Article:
The first, and unfortunately the longest of these imagined tales, concerns Dieterle as first-century brownfaced baker Assad, a hard working stiff who can’t catch a break. When smoke from his bakery irritates Caliph Harun al-Rashid, the ruler quickly decides that he’d like to steal the baker’s beautiful wife, and so he sneaks into the house while Assad is gone to try and steal her away. Coincidentally, Assad is actually simultaneously sneaking into the Caliph’s palace because he’s attempting to steal the “wishing ring” worn by al-Rashid in an effort to win his wife’s affection by ameliorating the grinding poverty she’s always whining to him about. Comic complications ensue which involve an in-story wax figure of the Caliph, a mistaken identity, etc, etc. Or at least a single etc. Frankly it’s a little short on whammy. Even setting aside the now-extremely-uncomfortable brownfacing, stereotyping, and debasing female objectification on display here (and that’s pretty much the whole story), this segment suffers from a lax pace and an unnecessarily protracted setup, taking far too long to even get to the middling slapstick which appears to be its goal. The performances are broad and stilted without being especially fun, and so really the only thing left to enjoy is Leni’s deliciously skewed expressionist production design. That is a joy to look at, and no small one, but probably not quite enough to justify a labored 40 minutes, especially when there are really only a handful of sets to be had here.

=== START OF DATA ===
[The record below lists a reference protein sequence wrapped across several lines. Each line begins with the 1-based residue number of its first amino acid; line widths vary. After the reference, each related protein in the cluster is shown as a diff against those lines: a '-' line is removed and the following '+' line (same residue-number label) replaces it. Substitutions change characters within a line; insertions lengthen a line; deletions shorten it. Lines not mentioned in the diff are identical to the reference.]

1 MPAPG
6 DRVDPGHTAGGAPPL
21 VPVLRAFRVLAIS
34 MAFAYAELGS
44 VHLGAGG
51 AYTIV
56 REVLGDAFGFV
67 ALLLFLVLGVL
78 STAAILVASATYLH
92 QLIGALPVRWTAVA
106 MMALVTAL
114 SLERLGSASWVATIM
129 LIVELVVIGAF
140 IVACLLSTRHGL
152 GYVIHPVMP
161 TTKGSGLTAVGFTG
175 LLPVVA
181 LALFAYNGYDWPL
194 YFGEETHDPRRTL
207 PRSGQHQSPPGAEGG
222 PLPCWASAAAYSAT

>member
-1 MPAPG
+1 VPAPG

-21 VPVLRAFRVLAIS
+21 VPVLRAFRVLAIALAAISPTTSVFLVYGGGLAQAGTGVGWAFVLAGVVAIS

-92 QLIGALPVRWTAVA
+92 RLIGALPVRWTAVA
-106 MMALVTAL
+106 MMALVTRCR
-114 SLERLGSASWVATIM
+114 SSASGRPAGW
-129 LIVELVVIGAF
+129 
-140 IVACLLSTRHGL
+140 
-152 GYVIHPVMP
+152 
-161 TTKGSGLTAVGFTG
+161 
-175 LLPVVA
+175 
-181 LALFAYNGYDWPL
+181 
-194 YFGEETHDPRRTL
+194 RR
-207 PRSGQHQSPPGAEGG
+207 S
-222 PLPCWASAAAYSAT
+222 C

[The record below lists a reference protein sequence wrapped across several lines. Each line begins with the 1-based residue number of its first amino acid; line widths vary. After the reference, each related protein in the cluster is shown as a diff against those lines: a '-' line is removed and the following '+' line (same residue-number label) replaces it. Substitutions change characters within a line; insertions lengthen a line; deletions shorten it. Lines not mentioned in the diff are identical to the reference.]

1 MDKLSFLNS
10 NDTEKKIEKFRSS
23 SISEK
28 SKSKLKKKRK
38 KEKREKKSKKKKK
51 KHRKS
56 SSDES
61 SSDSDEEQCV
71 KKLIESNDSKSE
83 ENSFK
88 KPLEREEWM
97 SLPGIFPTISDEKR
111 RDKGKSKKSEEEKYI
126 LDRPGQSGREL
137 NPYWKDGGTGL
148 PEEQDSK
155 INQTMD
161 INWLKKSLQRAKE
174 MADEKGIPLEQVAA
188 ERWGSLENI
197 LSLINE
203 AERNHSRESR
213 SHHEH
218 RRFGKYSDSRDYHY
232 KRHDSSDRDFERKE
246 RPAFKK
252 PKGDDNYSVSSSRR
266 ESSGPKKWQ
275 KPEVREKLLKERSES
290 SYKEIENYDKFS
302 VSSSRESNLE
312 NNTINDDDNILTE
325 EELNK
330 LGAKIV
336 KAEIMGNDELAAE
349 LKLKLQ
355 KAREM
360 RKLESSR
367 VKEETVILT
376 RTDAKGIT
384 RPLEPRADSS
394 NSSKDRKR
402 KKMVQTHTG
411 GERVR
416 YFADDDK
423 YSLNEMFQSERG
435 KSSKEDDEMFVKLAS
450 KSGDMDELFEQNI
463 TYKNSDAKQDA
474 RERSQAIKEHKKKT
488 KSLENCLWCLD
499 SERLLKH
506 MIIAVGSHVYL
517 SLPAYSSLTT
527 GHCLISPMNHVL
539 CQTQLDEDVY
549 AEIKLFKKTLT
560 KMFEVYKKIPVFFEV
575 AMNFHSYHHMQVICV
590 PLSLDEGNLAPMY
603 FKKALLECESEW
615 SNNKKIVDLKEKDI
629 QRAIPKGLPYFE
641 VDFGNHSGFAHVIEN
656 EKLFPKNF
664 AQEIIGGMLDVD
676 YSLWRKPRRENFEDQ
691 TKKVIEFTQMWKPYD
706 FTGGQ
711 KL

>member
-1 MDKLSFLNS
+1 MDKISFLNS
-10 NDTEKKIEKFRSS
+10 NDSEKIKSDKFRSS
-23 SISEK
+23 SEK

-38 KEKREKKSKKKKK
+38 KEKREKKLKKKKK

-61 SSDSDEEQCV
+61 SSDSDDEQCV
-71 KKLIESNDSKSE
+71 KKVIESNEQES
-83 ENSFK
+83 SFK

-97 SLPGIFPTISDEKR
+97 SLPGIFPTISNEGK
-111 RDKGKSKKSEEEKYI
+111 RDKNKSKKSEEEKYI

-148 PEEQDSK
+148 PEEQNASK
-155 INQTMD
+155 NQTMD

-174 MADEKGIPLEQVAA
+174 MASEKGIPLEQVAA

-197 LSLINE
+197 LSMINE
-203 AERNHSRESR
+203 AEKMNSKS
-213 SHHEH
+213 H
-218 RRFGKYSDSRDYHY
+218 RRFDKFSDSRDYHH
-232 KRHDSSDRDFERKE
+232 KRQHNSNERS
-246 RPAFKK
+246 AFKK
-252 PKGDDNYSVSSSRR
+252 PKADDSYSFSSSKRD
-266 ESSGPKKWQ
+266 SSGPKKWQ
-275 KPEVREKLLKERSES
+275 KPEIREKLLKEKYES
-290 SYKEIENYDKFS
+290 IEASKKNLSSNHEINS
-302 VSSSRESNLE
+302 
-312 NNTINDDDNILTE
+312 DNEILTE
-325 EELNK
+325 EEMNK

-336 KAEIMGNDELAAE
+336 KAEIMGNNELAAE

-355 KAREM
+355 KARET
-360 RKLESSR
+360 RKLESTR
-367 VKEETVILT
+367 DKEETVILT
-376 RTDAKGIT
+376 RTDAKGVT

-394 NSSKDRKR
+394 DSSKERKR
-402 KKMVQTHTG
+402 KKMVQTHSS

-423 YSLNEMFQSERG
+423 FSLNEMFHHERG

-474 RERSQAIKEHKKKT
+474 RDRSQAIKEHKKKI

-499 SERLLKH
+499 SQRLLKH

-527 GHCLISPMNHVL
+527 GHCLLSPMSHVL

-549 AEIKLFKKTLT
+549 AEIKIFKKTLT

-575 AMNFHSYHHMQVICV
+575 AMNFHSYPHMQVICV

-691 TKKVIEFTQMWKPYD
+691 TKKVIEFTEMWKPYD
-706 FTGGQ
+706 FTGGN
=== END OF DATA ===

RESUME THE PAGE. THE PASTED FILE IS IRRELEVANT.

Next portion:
Fortunately, the second segment is much better. It introduces us to notorious Russian tyrant Ivan the Terrible, and he’s played by Conrad Veidt, so right away you know whatever happens it’s gonna be pretty good to watch. I mean, the guy is just an arrestingly intense presence on screen, with his piercing eyes and expressive pre-sound physical acting. He’s also pretty much the only person on-screen who didn’t end up having his career tainted by enthusiastically appearing in Nazi propaganda films (he fled Germany in 1933 with his Jewish wife), so that’s a nice bonus there too. Gaunt and wild-eyed, and sporting a wicked mephistopheles beard t’boot, Veidt definitely looks every inch a madman, but somewhat runs afoul of a script which doesn’t give him anything to do which quite measures up to the intensity of his performance. Most of the segment just involves him wandering around acting like a total fucking asshole to everyone he encounters, particularly when he crashes a wedding with the corpse of the bride’s father in tow (!) and impulsively decides he’d actually like the bride for himself thank you very much (in a particularly grim reimagining of the first segment’s central conflict). There’s plenty of bad behavior, and a smattering of grim, expressionistically-enhanced torture scenes, but that doesn’t exactly add up to a story in any meaningful way. The result is that Veidt’s fierce performance is somewhat blunted by its lack of narrative direction, though admittedly the climax -- which finds Ivan getting his comeuppance in an appropriately psycho-sadistic German fashion-- has some real bite to it. Disappointingly, Leni also doesn’t go as wild on the production design in this segment as you might hope; aside from Ivan’s fabulous faberge-egg-shaped bed, the sets are the minimalist sort of expressionism, cool-looking but not independently stunning. Nothing here is exactly bad, mind you, and a lot of it is pretty damn good, but it’s also kind of hard to not feel like this was something of a missed opportunity considering the talent involved. The upside is that supposedly Sergei Eisenstein liked the segment so much that he pilfered a lot of its imagery for his own 1944/1957 two-part epic masterpiece IVAN THE TERRIBLE; I’ve seen that tidbit repeated all over the web, though I can find no independent verification. Then again, I’ve also seen it said repeatedly that the al-Rashid segment influenced Douglas Fairbanks to make THE THIEF OF BAGHDAD, which at least one source points out is impossible since THIEF actually premiered a few months ahead of WAXWORKS in Germany (and a full two years in America). So I’m starting to think some of the trivia here is a little suspect.